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Working remotely leads to increased cybersecurity risks

Update | Tuesday, July 21, 2020

As many of the nation’s companies and institutions have turned to remote operations, the threat from cybersecurity criminals has increased. Columbus State is no exception. As a test, the IT Security Office sent a false, college-produced phishing email from phony email addresses. The test had a two-fold purpose: first, to see how many people fell for the emails, and then to educate staff and faculty on the dangers.

The staff and faculty email was sent on July 8. The email appeared to be sent from Rick Hatcher, vice president of Administration. The subject line was marked [EXTERNAL] Urgent Request. The email message said that Hatcher was stuck in a meeting and asked to order $500 worth of gift cards for him.

When the link was clicked, it led email users to an informational screen set up by IT Security that highlighted the risks and provided awareness on how to spot phishing emails.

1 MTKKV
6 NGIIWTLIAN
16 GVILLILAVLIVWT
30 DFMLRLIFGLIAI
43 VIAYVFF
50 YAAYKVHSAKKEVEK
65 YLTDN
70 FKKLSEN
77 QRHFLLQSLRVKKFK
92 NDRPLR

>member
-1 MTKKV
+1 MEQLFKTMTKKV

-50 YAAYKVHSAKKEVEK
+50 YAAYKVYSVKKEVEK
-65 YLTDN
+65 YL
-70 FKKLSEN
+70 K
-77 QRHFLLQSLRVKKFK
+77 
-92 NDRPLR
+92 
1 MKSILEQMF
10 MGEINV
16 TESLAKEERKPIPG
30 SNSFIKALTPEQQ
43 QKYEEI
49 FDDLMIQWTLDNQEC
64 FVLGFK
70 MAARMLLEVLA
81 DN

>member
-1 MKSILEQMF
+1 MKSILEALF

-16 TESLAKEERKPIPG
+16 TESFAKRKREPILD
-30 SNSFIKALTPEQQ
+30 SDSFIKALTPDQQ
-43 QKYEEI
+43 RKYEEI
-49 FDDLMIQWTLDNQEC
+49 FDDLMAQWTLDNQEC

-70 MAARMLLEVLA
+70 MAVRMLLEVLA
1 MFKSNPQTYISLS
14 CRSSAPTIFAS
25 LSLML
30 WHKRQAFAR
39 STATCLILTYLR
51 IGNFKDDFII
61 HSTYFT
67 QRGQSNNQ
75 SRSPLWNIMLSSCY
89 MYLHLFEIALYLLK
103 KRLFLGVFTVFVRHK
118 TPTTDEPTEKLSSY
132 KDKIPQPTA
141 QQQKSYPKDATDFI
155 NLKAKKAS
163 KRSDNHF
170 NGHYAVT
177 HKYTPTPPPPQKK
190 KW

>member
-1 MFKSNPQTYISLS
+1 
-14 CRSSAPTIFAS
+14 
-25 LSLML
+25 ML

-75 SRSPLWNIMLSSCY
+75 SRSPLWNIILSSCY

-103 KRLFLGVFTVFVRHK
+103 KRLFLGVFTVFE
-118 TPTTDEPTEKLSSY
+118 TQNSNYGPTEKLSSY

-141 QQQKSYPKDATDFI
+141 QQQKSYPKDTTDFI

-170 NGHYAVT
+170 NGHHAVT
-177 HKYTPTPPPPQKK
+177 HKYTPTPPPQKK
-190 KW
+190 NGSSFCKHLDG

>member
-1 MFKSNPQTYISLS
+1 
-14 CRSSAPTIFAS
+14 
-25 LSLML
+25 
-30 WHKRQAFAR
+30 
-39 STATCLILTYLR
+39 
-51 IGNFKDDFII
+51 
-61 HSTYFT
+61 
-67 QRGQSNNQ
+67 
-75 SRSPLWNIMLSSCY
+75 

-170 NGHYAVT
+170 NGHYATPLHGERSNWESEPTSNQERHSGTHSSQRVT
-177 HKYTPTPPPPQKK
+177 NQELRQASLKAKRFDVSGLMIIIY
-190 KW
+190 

Of the 1,142 employees that opened the email, 20 of them clicked on the link. While that’s less than 2%, it could still represent a serious threat if the link contained malicious malware. Had it been an actual malicious link, it would not only be a threat to the College, but also to the individual’s electronic devices at their home where they are working remotely. 

(A recent Business News Daily article highlights the risks of working from home. Read it at this link.)

“These simulations are a great start to improving awareness of digital threats, but they don’t fully reflect the sophistication of phishing attacks seen on campus,” says Ben Dalton, information security officer. “Our goal is to help people understand their role in protecting information. When in doubt, the best option is to report it immediately.”

Phishing is a form of cybercrime that uses email and other methods to trick people into divulging sensitive information such as passwords, credit card details, payment information, and more.

Common indicators of phishing:
1. Deceptive email address
2. Marked EXTERNAL
3. Starts by asking: “I’m in a meeting, are you available for a quick task?”
4. Requests for gift cards
5. Request to “update your information”

Report suspicious or phishing emails: or call the IT Support Center at 614-287-5050.

Click here for cybersecurity tips for working remotely.


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